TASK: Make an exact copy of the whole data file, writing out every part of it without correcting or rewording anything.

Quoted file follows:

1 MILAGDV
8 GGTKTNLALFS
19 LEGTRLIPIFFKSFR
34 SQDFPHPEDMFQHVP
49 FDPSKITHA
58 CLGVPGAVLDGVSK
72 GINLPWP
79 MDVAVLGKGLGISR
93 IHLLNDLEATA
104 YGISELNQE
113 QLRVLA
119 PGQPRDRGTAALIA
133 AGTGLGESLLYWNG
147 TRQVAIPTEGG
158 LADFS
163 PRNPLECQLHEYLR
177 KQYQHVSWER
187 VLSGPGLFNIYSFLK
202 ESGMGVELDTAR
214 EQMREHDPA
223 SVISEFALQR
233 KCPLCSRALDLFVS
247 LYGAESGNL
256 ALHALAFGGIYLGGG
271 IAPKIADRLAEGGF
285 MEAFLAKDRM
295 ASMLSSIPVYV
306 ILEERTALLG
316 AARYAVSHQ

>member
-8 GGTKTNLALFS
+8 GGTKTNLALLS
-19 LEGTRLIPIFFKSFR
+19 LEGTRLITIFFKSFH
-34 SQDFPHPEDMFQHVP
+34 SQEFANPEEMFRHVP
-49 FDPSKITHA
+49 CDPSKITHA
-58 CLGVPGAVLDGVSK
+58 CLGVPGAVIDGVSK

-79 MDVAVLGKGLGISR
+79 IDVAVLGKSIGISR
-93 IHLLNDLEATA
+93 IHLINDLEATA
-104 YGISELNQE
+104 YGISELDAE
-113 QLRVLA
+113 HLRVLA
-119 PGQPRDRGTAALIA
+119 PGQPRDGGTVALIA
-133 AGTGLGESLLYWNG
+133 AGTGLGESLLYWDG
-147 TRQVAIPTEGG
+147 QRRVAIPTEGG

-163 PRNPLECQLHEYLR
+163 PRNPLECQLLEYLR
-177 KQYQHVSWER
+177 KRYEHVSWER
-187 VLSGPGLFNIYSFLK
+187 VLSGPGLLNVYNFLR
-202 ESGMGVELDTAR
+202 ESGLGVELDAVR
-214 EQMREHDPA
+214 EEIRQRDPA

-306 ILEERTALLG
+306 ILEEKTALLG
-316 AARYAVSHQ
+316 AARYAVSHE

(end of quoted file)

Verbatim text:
1 MILAGDV
8 GGTKTNLALFS
19 LEGTRLIPIFFKSFR
34 SQDFPHPEDMFQHVP
49 FDPSKITHA
58 CLGVPGAVLDGVSK
72 GINLPWP
79 MDVAVLGKGLGISR
93 IHLLNDLEATA
104 YGISELNQE
113 QLRVLA
119 PGQPRDRGTAALIA
133 AGTGLGESLLYWNG
147 TRQVAIPTEGG
158 LADFS
163 PRNPLECQLHEYLR
177 KQYQHVSWER
187 VLSGPGLFNIYSFLK
202 ESGMGVELDTAR
214 EQMREHDPA
223 SVISEFALQR
233 KCPLCSRALDLFVS
247 LYGAESGNL
256 ALHALAFGGIYLGGG
271 IAPKIADRLAEGGF
285 MEAFLAKDRM
295 ASMLSSIPVYV
306 ILEERTALLG
316 AARYAVSHQ

>member
-8 GGTKTNLALFS
+8 GGTKTNLALLS
-19 LEGTRLIPIFFKSFR
+19 LEGTRLITIFFKSFH
-34 SQDFPHPEDMFQHVP
+34 SQEFANPEEMFRHVP
-49 FDPSKITHA
+49 CDPSKITHA
-58 CLGVPGAVLDGVSK
+58 CLGVPGAVIDGVSK

-79 MDVAVLGKGLGISR
+79 IDVAVLGKSIGISR
-93 IHLLNDLEATA
+93 IHLINDLEATA
-104 YGISELNQE
+104 YGISELDAE
-113 QLRVLA
+113 HLRVLA
-119 PGQPRDRGTAALIA
+119 PGQPRDGGTVALIA
-133 AGTGLGESLLYWNG
+133 AGTGLGESLLYWDG
-147 TRQVAIPTEGG
+147 QRRVAIPTEGG

-163 PRNPLECQLHEYLR
+163 PRNPLECQLLEYLR
-177 KQYQHVSWER
+177 KRYEHVSWER
-187 VLSGPGLFNIYSFLK
+187 VLSGPGLLNVYNFLR
-202 ESGMGVELDTAR
+202 ESGLGVELDAVR
-214 EQMREHDPA
+214 EEIRQRDPA

-306 ILEERTALLG
+306 ILEEKTALLG
-316 AARYAVSHQ
+316 AARYAVSHE